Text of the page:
Gabe Newell recently made an appearance in Seattle, speaking at the Casual Connect Conference about, among other things, the potential "catastrophe" for the gaming market that is Windows 8. Newell, and ex-employee of Microsoft, fears that Windows 8 could herald an age in which Microsoft succumbs to the temptation of the closed platform. To Newell, this could happen "because they look at what they can accomplish when they limit the competitors' access to the platform, and they say, 'That's really exciting.'"
His ire seems to center around the Windows Store, a digital distribution hub that will come be featured on the forthcoming OS. As the BBC notes, "On some versions of Windows 8, it will be the only way to get downloadable software such as games. Microsoft takes a cut, up to 30%, of every sale made through this store." While it's hopeful to think that consumers might respond poorly to this kind of bother, it's worth noting that the closed nature of a system, such as Apple's iOS, has proved no obstacle to success. Take into account the fact that nearly every new PC will eventually be loaded with Windows 8, and the feared shift, however vulgar proponents of open platforms might find it to be, could simply become the cost of owning a PC - that is, unless one wishes to tread into the unfamiliar territory of Linux. Newell stated that Valve has been a "free rider" on PC, and that if Microsoft were to favor a more closed system with Windows 8, steps would need to be taken to ensure that Valve, and other companies that benefit from an open system, would continue to flourish in a post-Windows 7 environment. Thus, as a matter of preparation - and a way to protect the company's bottom line - Valve will be courting Linux users, with Newell stating that "we want to make it as easy as possible for the 2,500 games on Steam to run on Linux as well."
Yours truly reflects on the world of Windows - diving headlong into an aside of above-average proportions - after the jump!
The notion that "some" versions of Windows 8 might have such restrictions is bothersome, but even though I'm not sold on the notion that something dreadful is looming on the horizon - worst case scenario, tech-savvy folk will probably dream up some sort of workaround - I'm simply not keen on upgrading from 7. There's an old notion that the release history of Windows is a bit like a rapid-cycling schizophrenic, with one release being rather sound, and its follow-up being some kind of digital monstrosity summoned from the swirling abyss, existing only to punish man for his innumerable sins. For me, this has been the case. Windows 95 brought with it millions of vibrant colors, most of which tended to, shall we say, focus on the blue end of the spectrum. Windows 98 nearly caused my fifteen-year old self to write a sternly-worded letter to Gates & Co., though 2nd Edition remedied many of my complaints. After skipping its successor, we found ourselves in the care of XP - off to a rocky start, but eventually redeemed by Service Pack 2 - before arriving at Vista, the memory of which exists primarily in the darkest, most repressed depths of one's subconscious: a realm typically reserved for parental abuse and the death of childhood pets. For the most part, Windows 7 has worked just fine.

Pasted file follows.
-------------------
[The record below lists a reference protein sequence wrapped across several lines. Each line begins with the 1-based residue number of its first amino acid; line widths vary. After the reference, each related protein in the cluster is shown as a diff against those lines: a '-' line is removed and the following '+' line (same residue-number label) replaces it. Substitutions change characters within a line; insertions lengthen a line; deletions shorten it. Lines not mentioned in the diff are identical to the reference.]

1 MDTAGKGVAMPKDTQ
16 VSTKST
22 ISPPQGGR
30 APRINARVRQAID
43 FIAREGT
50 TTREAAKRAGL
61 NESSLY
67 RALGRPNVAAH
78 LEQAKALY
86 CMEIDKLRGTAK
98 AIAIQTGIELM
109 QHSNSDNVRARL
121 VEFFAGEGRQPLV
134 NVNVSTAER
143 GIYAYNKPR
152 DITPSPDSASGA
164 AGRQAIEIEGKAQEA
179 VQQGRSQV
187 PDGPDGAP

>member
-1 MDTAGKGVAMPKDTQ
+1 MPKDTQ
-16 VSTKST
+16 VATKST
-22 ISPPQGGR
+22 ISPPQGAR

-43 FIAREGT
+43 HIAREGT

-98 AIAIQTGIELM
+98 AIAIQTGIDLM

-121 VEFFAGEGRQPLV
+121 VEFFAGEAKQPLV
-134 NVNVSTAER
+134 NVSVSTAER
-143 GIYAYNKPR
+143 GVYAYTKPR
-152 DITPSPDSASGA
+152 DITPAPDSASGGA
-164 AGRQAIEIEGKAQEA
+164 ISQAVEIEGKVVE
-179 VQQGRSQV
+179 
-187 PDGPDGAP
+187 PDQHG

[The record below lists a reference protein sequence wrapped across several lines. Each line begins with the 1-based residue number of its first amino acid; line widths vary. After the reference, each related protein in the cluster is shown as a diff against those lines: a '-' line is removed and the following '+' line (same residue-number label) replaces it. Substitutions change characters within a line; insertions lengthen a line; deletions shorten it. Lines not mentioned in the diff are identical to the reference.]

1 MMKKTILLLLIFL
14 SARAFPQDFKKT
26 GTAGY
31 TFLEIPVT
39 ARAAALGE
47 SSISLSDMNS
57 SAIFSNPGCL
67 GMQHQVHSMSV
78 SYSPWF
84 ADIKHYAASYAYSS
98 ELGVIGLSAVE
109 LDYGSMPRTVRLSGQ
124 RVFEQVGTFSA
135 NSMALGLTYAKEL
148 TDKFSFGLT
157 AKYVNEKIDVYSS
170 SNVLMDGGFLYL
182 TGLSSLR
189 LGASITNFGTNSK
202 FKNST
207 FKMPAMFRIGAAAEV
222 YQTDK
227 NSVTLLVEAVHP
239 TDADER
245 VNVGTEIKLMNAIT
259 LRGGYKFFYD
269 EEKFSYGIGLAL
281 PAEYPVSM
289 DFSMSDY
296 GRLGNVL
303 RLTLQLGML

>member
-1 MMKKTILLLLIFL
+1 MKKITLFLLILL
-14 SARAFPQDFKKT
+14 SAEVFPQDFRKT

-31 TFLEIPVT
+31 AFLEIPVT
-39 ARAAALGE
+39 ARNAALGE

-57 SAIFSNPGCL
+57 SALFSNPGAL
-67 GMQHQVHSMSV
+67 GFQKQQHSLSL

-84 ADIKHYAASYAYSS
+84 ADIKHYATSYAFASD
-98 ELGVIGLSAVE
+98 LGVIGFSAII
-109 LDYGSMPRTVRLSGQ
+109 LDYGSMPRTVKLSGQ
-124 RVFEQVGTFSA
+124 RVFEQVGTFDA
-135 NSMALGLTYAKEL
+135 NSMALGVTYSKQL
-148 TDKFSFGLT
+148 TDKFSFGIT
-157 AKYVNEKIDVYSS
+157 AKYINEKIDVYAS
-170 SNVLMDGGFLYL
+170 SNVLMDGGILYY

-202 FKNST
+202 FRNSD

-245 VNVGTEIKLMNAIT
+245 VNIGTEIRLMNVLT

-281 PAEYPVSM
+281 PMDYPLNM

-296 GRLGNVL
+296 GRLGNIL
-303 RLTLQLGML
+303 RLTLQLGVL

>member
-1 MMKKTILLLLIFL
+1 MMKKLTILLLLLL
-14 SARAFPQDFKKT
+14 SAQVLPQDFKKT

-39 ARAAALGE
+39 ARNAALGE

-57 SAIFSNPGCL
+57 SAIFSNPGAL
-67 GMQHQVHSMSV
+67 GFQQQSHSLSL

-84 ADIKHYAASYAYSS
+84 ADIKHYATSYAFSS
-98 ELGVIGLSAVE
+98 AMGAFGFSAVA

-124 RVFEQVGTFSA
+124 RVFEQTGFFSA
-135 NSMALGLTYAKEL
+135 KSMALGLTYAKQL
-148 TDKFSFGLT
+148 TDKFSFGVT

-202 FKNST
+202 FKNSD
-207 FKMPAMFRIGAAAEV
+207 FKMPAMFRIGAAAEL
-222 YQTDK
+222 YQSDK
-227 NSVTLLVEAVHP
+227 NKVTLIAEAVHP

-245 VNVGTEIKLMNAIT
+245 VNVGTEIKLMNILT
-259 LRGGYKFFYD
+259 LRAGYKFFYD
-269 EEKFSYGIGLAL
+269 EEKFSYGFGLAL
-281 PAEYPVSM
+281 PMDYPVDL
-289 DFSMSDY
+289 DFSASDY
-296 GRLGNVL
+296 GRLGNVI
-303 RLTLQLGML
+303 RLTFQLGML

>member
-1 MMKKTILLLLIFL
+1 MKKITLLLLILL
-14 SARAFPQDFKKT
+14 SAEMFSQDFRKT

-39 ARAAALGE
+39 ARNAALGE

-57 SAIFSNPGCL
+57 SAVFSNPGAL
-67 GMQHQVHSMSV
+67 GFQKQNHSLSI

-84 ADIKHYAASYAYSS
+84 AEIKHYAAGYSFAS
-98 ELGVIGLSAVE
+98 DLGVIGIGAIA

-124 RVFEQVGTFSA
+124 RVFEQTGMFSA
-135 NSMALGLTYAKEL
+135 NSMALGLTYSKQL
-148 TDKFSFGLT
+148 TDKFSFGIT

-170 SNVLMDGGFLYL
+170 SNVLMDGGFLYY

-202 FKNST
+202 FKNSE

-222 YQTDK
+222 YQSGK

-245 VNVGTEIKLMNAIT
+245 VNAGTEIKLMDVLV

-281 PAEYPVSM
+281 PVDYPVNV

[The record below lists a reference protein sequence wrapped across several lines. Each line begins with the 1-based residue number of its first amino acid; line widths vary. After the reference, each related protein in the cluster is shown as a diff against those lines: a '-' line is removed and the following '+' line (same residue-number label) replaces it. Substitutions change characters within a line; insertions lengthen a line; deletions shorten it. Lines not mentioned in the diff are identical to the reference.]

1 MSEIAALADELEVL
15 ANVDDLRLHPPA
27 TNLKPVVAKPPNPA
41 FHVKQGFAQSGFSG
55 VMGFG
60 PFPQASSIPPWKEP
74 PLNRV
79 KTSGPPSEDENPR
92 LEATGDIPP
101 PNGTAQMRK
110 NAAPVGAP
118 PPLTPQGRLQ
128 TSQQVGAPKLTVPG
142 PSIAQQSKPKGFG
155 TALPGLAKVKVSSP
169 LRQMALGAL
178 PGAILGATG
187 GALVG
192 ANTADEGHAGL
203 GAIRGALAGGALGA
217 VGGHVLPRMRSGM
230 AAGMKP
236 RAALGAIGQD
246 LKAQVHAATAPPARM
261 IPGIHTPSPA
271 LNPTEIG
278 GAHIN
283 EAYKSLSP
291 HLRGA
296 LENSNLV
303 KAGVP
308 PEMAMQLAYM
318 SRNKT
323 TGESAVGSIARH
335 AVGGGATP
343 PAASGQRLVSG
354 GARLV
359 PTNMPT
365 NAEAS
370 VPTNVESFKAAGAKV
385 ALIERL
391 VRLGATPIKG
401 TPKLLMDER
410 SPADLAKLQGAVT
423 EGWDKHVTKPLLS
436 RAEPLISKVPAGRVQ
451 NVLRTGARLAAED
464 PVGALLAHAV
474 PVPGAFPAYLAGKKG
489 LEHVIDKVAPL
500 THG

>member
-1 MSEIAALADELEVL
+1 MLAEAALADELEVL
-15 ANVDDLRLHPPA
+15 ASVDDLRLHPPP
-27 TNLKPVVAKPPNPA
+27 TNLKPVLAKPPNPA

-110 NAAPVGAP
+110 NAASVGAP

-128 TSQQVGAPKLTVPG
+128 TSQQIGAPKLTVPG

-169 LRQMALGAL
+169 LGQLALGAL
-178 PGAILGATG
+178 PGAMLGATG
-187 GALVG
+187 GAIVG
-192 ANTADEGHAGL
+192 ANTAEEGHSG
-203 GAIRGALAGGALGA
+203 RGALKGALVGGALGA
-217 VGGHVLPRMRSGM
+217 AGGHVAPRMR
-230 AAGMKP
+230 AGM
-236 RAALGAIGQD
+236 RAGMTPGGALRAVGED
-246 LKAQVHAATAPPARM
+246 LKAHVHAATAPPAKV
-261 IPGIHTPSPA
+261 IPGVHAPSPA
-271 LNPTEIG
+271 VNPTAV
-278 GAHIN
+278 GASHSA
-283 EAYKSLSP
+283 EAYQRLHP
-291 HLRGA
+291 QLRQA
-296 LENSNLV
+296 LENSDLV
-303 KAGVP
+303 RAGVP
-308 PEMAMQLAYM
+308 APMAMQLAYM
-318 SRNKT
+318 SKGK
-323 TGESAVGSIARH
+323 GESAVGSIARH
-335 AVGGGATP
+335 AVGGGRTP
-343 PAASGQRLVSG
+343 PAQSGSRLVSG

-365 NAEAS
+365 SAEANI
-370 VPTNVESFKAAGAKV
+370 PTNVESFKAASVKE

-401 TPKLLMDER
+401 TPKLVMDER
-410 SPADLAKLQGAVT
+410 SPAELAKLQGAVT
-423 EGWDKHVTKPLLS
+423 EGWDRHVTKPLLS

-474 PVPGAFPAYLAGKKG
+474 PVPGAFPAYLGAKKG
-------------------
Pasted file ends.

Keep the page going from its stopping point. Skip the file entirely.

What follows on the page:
Regardless, I'm happy to see that Valve is moving some of its cargo onto the Good Ship Linux, since once I finally crack the code needed to grow my own "graphics card tree," my PC will be used used primarily as a gaming machine. After a rather rough start with Ubuntu (i.e. hardware compatibility issues/"why the f**k can't I get on the internet?"), I'm ready to give the old boy another shot.
What do you think, gamers? Shall we comrades lock arms and defend the cause of freedom, or is this all so much alarmist balderdash? Sound off in the comments section below!